TPE: thermoplastic elastomer
Admer QF551: maleated polypropylene containing about 0.4% by weight of maleic acid anhydride
S 111-45: SantopreneŽ rubber (blend of polypropylene and fully cured EPDM and a common additive with a Durameter shore A hardness of 45)
The TPE and the functionalized polyolefin and polyamide and/or copolymer thereof are blended in a twin screw extruder at a screw speed of about 100 rpm and a temperature-profile of about 160° to about 240° C. The final composition can be pelletized using an under-water pelletizer.
The adhesion between the thermoplastic elastomers of the invention and (Ultramid B3 from BASF) and PA 66 (Technyl A216, trademark of Rhone-Poulenc Plastiques Tech.) was evaluated by using a bi-injection molding machine or by compression molding.
The temperature of the processing (co-injection or compression molding) is between about 220° C. to about 280° C., depending on the type of polyamide.
The article made using the co-injection process has PA6 as core and the modified thermoplastic elastomer of the invention as soft skin. The efficiency of the adhesion between the TPE of the invention and the polyamide was evaluated using 7.5 to 15 weight % of the PO-g-PA or the respective components of the PO-g-PA.
TABLE 1__________________________________________________________________________Composition of different PP-g-PA made separately in a twin screwextruder by reacting MHA-PP and PA Type ofPP-g-PA MHA-PP Type of PA__________________________________________________________________________PP-g-PA 1 MHA-PP (1.5% MHA); 50% Ultramid KR 4405 (PA6, Mn = 15000); 50%PP-g-PA 2 MHA-PP (1.5% MHA); 50% Ultramid C 35 (copolymer PA6/PA66); 50%PP-g-PA 3 MHA-PP (1.5% MHA); 50% Ultramid B 4 (PA6, Mn = 33000); 50%PP-g-PA 4 MHA-PP (1.5% (MHA); 50% Ultramid B 3 (PA6, Mn = 18000); 50%PP-g-PA 5 MHA-PP (1.5% MHA); 40% Ultramid B 3 (PA6); 60%__________________________________________________________________________ note: PA6 = polyamide made from ε-caprolactam PA66 = polyamide copolymer of hexamethylene diamine and adipic acid Ultramid = trade name of BASF AG, Germany Mn = number average molecular weight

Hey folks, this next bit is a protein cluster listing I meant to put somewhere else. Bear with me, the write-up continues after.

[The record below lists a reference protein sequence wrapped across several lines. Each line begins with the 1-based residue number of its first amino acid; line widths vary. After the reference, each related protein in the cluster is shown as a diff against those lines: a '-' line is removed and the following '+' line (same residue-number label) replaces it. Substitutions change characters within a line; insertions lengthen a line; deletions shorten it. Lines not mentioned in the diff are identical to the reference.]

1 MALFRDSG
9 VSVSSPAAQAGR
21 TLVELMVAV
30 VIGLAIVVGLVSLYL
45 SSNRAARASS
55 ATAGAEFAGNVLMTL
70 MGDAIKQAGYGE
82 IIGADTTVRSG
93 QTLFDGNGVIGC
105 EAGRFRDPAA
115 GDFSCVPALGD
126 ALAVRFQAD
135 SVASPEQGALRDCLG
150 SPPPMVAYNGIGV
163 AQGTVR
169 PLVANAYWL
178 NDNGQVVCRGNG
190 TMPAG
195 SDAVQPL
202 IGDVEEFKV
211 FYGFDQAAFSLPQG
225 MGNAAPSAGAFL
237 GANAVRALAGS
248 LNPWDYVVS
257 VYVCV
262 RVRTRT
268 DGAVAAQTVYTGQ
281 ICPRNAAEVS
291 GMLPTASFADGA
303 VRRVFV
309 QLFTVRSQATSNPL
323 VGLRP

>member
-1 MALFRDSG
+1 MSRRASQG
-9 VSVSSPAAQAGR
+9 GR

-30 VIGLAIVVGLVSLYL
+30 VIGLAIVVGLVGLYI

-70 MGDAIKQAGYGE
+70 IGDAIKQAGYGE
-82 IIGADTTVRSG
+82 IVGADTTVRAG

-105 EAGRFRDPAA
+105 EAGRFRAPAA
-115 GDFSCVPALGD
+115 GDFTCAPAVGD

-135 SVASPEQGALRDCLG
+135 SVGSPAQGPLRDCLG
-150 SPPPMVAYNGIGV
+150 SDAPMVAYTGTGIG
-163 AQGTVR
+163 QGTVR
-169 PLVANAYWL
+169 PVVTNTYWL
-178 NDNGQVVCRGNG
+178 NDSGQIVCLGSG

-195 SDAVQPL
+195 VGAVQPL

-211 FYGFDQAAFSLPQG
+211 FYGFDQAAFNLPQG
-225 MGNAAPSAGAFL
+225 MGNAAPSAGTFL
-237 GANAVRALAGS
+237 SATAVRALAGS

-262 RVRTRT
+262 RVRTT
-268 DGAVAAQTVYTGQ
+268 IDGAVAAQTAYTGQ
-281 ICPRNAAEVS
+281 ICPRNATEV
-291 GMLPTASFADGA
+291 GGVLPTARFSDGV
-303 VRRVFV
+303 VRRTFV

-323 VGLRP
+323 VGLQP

TABLE 2__________________________________________________________________________Adhesion of dry-blended TPE to polyamide PA 6 on the article madeby co-injection molding Comparative Comparative Comparative 1 Run 1 Run 2 Run 3 Run 4 2 3__________________________________________________________________________S 111-45 (TPE) 100 85 85 85 85 85 85PP-g-PA 1 15 -- -- -- -- --PP-g-PA 2 15 -- -- -- --PP-g-PA 3 15 -- -- --PP-g-PA 4 15 -- --MHA-PP 15 --Admer QF551(MHA-PP) 15Adhesion none cohesive cohesive cohesive cohesive non-cohesive noneHardness 49 66 66 68 65(sh A) (5 sec.) 76__________________________________________________________________________
TABLE 3__________________________________________________________________________Adhesion of the TPE (melt-mixed) to polyamide PA 6 on the article madebyco-injection molding Run 5 Run 6 Run 7 Run 8 Comparative 4 Run 9__________________________________________________________________________S 111-45 (TPE) 92.5 92.5 92.5 92.5 92.5 92.5PP-g-PA 1 7.5 -- -- -- -- --PP-g-PA 2 7.5 -- -- -- --PP-g-PA 3 7.5 -- -- --PP-g-PA 4 7.5 -- --MHA-PP 7.5 3.75PA6 (Ultramide B 3) 3.75Adhesion cohesive cohesive cohesive cohesive non-cohesive cohesiveHardness (sh A) (5 sec.) 62 61 62 62 61__________________________________________________________________________